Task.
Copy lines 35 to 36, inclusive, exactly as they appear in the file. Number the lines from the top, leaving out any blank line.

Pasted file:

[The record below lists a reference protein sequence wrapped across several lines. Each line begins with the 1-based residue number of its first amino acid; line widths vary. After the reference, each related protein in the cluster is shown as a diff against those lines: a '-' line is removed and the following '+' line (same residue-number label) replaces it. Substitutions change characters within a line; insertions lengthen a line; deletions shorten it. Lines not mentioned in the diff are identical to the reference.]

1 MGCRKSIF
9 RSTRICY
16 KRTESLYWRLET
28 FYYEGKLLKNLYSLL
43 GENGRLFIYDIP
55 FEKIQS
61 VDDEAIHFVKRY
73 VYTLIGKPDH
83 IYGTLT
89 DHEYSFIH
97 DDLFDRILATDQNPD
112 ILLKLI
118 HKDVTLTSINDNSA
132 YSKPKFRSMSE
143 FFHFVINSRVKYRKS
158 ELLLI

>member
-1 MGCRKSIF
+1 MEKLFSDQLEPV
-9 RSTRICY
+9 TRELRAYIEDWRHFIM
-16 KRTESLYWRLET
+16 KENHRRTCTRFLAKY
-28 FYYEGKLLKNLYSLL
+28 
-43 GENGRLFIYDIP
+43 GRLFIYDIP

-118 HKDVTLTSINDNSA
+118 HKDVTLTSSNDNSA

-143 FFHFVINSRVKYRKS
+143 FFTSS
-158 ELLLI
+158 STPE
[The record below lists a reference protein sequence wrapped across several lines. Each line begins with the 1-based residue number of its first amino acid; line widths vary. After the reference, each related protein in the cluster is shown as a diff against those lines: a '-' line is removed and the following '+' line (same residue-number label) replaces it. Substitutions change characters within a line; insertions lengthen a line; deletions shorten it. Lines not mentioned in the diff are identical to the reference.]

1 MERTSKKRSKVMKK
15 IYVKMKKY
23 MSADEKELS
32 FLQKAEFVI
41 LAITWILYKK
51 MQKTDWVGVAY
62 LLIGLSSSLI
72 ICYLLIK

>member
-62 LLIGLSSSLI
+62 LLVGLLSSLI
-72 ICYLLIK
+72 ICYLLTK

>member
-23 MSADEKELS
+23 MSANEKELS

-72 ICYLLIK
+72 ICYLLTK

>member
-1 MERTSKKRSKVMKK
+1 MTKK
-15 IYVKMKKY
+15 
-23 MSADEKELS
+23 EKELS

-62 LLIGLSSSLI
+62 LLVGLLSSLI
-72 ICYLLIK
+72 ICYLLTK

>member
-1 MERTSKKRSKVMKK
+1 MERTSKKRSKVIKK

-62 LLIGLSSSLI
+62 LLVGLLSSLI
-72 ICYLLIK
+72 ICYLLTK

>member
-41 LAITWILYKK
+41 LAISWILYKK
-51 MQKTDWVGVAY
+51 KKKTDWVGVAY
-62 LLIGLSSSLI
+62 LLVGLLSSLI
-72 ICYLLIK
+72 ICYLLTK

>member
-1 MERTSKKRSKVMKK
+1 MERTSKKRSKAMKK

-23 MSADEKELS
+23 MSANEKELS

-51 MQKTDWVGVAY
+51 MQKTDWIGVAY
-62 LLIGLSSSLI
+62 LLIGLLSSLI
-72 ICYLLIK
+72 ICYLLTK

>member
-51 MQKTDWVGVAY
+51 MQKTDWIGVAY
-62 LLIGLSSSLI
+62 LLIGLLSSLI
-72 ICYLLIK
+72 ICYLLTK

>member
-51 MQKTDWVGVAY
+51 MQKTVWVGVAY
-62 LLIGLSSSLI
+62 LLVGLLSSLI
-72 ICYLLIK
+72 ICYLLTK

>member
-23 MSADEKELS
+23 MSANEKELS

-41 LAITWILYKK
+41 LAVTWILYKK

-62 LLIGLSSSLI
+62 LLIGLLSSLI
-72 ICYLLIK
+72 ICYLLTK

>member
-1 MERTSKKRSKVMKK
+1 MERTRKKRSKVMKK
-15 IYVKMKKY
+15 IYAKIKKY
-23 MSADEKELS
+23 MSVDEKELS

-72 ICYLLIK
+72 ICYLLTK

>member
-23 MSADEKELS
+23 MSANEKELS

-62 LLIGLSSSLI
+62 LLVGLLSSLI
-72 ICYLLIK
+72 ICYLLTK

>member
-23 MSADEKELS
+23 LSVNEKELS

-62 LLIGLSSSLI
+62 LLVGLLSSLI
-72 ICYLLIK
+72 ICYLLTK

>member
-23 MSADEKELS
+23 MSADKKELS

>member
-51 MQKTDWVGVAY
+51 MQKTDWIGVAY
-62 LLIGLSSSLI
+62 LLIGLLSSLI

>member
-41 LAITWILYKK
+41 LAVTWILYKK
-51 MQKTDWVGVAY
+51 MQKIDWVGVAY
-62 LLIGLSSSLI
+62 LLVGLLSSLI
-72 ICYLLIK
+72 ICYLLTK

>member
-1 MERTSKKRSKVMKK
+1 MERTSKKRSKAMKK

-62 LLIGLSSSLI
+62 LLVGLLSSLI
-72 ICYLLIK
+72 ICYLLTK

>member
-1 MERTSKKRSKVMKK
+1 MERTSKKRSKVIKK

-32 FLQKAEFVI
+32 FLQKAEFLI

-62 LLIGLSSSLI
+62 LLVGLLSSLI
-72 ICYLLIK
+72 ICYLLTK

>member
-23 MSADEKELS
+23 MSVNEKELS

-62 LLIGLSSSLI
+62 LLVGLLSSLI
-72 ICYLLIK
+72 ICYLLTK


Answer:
[The record below lists a reference protein sequence wrapped across several lines. Each line begins with the 1-based residue number of its first amino acid; line widths vary. After the reference, each related protein in the cluster is shown as a diff against those lines: a '-' line is removed and the following '+' line (same residue-number label) replaces it. Substitutions change characters within a line; insertions lengthen a line; deletions shorten it. Lines not mentioned in the diff are identical to the reference.]

1 MERTSKKRSKVMKK